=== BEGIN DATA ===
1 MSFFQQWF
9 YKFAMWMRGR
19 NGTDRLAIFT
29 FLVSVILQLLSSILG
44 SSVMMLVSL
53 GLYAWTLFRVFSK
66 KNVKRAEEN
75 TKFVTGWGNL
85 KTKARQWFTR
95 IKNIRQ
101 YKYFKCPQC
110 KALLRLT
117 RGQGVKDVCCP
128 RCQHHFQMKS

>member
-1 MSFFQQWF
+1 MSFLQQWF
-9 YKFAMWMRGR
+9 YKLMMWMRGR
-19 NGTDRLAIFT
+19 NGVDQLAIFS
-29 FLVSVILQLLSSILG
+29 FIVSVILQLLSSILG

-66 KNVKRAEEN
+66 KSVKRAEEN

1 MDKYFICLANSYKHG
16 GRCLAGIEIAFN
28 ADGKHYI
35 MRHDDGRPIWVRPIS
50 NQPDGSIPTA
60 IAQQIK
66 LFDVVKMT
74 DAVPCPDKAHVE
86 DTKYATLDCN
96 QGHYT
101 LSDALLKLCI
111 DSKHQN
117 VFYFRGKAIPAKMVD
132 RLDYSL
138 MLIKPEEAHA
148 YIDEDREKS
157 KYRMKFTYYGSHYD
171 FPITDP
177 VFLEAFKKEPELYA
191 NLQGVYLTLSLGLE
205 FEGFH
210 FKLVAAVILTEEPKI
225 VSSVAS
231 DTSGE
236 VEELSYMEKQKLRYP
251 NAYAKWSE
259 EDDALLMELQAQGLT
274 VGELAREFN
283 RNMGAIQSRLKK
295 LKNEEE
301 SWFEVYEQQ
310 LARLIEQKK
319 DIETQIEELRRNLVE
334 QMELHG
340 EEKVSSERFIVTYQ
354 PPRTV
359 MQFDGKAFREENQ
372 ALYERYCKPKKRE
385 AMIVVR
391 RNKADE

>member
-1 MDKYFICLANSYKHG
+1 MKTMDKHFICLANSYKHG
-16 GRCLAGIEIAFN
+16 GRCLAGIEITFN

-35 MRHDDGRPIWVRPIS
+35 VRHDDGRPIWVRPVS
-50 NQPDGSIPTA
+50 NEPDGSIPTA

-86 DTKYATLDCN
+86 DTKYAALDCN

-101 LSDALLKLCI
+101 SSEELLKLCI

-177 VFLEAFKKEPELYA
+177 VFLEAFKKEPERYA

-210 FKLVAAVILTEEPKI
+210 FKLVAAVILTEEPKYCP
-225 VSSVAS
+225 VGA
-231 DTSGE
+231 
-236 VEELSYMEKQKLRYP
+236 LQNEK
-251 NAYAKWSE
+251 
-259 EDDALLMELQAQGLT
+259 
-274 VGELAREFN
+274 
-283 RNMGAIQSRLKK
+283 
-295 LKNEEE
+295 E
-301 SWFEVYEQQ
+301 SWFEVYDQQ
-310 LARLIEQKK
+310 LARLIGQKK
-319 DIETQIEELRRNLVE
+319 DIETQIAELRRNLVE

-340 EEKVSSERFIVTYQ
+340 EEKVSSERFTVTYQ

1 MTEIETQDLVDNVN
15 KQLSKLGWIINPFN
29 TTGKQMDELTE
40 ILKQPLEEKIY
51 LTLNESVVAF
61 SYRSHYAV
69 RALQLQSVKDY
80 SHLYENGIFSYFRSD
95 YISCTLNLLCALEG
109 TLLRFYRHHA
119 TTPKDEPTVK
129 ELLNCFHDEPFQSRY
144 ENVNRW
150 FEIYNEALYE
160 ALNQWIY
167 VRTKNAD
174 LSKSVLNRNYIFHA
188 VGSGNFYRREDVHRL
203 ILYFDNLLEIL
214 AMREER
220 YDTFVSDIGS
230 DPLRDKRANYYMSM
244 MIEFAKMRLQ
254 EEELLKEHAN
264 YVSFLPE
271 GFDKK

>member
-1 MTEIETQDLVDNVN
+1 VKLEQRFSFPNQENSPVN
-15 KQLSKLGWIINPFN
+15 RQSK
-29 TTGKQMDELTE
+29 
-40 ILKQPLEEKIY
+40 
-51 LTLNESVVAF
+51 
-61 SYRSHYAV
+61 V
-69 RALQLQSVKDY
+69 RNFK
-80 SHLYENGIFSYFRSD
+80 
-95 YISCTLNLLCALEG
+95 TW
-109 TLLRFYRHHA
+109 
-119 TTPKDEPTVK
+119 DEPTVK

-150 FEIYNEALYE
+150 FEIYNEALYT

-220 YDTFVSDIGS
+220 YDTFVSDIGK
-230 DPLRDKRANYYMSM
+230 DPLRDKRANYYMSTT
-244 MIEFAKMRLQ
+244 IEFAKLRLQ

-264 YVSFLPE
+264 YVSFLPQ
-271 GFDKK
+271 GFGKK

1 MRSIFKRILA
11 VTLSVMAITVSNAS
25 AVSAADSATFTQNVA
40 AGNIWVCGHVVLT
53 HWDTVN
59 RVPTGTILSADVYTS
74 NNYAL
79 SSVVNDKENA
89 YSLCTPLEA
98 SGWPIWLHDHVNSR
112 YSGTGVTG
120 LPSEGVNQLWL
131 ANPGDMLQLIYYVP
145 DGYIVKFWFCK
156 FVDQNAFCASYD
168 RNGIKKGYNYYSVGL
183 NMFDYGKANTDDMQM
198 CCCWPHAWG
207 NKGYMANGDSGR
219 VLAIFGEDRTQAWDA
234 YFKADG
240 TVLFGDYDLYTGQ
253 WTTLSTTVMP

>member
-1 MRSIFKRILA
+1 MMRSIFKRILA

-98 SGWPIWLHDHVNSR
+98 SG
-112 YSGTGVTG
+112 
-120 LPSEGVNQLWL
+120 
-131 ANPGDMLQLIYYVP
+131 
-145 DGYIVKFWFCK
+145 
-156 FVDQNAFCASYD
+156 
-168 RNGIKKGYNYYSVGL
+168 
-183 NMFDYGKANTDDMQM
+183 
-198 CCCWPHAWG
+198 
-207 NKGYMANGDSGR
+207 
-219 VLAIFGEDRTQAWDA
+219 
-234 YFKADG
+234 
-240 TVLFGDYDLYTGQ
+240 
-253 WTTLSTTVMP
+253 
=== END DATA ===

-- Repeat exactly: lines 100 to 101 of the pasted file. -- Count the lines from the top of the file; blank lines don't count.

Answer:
+301 SWFEVYDQQ
-310 LARLIEQKK